Back in 1993 I had the opportunity to help in forming the working group who developed and ultimately published the EMV Smart Card Specifications for Credit and Debit Cards. Since then, as a member of the Europay and Visa Canada executive teams I promoted the virtues of smart cards and the business case for EMV.
As a consultant, one of the focuses of my practice is EMV. In both Europe and Canada I counseled executives on the what, how, when, business value and future opportunities of EMV, smartcards. mobile payments and internet payments
One question has always been asked of this American – “when will the USA migrate”. Up until recently I was stuck, giving bland answers. I suggested that we would have to wait until after fraud migrated to the USA, away from EMV protected countries. I tried to explain to people, committing comparable sums of money, that the size of the investment required of US Issuers, Acquirers and Merchants is enormous and frankly cannot be justified.
Why they ask, simple economics I answered. I explained that when one looks at the quality of the fraud management systems in place, the level of on-line authorization and the losses incurred; it simply does not make sense.
Debit is the real reason to Migrate to EMV
In 2007 I was working with “The Exchange”, a Canadian network that supports sharing of ATM services such as deposit, bill pay and account to account transfers. The focus of my work was to help them to understand the implications of EMV and to work with them to develop their go forward strategy.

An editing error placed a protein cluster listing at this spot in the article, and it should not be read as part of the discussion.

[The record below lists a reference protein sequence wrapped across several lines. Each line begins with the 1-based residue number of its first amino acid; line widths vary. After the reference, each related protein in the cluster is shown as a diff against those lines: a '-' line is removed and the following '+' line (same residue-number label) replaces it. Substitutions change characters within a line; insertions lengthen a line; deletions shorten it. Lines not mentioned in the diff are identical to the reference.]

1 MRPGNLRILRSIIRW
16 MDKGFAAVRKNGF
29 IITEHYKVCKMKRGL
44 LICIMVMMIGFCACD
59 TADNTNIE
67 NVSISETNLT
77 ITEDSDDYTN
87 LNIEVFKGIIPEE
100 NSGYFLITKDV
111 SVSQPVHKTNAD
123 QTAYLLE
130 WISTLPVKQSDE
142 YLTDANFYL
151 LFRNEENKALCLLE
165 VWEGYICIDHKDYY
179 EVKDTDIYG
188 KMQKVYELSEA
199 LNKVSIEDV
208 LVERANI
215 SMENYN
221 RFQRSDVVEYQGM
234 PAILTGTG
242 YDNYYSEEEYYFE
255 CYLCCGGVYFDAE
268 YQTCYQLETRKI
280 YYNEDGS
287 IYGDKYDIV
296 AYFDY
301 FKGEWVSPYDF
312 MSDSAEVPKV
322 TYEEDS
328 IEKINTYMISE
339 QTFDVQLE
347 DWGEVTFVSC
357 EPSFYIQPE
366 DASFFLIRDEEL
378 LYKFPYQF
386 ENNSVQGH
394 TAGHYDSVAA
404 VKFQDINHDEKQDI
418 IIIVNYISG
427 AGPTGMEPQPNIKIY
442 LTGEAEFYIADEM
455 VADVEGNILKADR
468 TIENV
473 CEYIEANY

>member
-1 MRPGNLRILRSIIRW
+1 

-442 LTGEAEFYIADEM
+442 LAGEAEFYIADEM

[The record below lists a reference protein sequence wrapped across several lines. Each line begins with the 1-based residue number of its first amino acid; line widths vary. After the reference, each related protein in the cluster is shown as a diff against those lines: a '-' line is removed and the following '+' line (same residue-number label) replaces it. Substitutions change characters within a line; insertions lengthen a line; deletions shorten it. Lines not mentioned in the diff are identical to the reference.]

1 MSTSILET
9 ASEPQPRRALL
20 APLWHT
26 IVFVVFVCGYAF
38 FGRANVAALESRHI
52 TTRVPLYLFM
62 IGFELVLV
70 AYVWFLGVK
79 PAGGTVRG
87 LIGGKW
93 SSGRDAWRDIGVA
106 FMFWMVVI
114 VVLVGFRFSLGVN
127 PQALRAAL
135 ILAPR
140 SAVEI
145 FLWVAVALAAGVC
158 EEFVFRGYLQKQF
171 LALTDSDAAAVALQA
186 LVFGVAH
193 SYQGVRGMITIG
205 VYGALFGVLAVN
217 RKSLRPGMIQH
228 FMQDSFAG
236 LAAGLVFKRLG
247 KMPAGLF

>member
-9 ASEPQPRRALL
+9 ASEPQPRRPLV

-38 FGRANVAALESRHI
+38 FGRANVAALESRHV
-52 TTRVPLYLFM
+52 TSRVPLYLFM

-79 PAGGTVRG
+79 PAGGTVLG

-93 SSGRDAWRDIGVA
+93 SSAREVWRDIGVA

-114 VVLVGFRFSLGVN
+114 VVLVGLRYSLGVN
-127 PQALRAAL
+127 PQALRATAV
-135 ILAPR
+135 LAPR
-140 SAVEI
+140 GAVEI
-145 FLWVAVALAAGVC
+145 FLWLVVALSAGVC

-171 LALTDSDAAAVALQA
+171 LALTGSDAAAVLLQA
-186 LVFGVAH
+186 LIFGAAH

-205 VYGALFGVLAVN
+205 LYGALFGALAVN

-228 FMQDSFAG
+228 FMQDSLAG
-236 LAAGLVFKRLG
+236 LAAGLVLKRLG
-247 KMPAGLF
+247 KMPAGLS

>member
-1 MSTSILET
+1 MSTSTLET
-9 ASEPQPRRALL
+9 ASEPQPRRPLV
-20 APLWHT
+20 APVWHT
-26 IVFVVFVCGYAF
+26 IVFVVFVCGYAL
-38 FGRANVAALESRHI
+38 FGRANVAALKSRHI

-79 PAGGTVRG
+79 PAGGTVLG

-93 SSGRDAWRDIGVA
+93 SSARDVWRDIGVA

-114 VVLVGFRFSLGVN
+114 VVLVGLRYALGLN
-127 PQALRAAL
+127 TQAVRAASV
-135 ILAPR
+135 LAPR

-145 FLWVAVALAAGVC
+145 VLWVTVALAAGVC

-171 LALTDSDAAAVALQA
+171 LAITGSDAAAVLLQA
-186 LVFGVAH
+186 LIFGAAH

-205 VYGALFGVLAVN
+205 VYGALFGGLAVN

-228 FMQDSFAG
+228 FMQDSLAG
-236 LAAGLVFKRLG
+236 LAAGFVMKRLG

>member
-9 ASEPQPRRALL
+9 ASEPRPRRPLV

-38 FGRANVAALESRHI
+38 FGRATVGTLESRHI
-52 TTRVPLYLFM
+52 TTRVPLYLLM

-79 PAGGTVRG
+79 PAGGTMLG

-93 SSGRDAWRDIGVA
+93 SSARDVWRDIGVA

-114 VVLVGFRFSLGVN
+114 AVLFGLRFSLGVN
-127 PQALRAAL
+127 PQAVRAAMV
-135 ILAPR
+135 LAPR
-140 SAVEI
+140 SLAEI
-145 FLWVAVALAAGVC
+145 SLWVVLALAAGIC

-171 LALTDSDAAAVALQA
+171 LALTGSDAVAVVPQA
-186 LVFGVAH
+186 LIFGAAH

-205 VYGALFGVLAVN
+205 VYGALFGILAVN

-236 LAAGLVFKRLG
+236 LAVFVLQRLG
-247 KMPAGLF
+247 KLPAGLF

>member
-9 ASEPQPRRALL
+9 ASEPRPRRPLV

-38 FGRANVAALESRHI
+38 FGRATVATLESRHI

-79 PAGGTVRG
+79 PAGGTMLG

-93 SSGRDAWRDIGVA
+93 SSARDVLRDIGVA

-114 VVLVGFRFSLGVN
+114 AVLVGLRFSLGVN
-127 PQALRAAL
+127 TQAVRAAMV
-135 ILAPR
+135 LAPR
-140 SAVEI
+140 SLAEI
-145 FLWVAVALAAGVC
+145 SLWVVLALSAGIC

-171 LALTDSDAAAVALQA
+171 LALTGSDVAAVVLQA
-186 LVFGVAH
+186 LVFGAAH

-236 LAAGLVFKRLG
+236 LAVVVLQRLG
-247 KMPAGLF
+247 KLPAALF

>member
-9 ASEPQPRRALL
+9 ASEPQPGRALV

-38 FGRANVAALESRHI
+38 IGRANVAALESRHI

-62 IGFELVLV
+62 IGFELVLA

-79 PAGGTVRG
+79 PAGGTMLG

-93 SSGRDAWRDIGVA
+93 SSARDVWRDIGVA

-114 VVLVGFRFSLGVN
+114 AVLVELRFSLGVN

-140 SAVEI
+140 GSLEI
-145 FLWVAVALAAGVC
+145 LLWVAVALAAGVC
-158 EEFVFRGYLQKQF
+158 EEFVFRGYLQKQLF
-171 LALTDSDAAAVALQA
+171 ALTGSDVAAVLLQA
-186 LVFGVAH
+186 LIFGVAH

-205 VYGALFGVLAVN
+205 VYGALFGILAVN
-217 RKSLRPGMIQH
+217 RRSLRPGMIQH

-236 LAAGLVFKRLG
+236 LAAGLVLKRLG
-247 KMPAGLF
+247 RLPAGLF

Part of the research led me to talk with the Fiserv, the Brand owner and their strategic partner. While discussing what the Canadian entity needed to do with the America responsible for the USA Exchange and Accel network; the conversation drifted to when will the USA move to EMV.
What sat front and center inour discussion is the American banks that issue PIN Based Debit Cards have a much stronger rational to migrate to EMV than the credit card and signature based Debit issuers. In the PIN Based Debit arena the “reputational risk” has and will continue to be the real justificationfor the migrate from magnetic stripe to Chip and PIN.
Why you may ask. My answer is simple. The cost to a criminal to install a fascia and PIN hole camera on an ATM, capture the magnetic stripe and PIN; offers these international criminals a very rewarding business case. They are also funding aggressive operations that embed people into factories that produce magnetic stripe and PIN Pads with the imbedded capability of capturing and transmitting the magnetic stripe and associated PIN to the Mafia
Reputational Risk is the catalyst
So how does this affect “Reputational Risk”?
1. When the criminal perpetrates debit card fraud, they focus the attack at ATMs the cardholder would probably visit. The Issuers’ fraud management systems are finding it hard to differentiate between a valid transaction and a fraudulent transaction, so out pops the cash, 100% fungible no need to fence the goods and cheaper and more profitable than robbing the bank
2. Weeks later the cardholder notices that there is not as much money in their checking account as they expect and they call the Bank’s call center. The argument follows – But only people who know your PIN can withdraw funds from your account, who did you tell your PIN to, your ex, your children …
3. Eventually after a lot of time explaining, crying, shouting and generally getting on each other’s nerves; the Bank’s customer service agent will final accept that the cardholder did everything to protect the PIN and card; so the bank will reluctantly restore the funds to the cardholders account.
4. Bottom line the cardholder feels that the bank does not care; their systems are not safe and the cardholder is now afraid to use their debit card. The Bank and its ATM network are now at “Risk”.
No one should be surprised at this form of attack. I knew and teh media presented the realtities of such attacks back in 1994. As the size cost of the equipment shrinks and the capabilities of technology expands the incidence simply increase and proportional to the rewards.